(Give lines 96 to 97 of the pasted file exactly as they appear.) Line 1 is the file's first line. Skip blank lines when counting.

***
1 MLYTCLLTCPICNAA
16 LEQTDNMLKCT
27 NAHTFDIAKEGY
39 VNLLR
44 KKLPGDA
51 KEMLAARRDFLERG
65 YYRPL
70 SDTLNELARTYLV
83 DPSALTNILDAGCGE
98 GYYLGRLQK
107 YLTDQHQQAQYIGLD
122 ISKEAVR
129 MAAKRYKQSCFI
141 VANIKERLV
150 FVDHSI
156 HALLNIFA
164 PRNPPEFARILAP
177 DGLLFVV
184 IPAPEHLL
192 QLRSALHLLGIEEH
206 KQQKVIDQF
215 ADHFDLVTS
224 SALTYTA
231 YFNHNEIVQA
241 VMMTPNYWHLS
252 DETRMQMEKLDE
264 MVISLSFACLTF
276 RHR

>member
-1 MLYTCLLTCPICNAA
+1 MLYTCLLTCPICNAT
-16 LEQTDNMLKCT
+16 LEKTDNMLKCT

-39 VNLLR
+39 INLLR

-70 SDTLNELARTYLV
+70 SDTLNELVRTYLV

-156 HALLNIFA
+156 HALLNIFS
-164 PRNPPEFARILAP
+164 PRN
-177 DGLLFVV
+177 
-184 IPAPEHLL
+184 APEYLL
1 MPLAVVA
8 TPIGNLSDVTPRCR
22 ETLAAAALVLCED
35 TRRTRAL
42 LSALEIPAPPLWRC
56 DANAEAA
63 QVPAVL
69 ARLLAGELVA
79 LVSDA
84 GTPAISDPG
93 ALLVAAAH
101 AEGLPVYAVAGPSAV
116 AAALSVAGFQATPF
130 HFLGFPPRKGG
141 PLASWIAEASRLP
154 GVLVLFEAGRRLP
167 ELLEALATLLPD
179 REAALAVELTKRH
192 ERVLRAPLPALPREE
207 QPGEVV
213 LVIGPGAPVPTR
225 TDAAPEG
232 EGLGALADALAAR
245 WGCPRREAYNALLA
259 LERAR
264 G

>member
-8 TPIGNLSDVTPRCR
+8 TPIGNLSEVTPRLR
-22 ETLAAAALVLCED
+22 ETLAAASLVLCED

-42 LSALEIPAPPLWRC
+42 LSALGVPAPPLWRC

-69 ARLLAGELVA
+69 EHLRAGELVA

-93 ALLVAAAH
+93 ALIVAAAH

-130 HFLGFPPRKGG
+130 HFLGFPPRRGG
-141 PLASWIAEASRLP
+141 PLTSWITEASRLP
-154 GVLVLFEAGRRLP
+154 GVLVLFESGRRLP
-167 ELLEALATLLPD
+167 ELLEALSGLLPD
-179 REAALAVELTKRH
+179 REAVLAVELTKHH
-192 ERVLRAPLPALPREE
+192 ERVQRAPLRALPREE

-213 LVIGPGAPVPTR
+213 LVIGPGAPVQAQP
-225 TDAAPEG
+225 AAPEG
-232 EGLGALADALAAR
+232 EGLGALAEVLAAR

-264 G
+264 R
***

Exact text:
+213 LVIGPGAPVQAQP
-225 TDAAPEG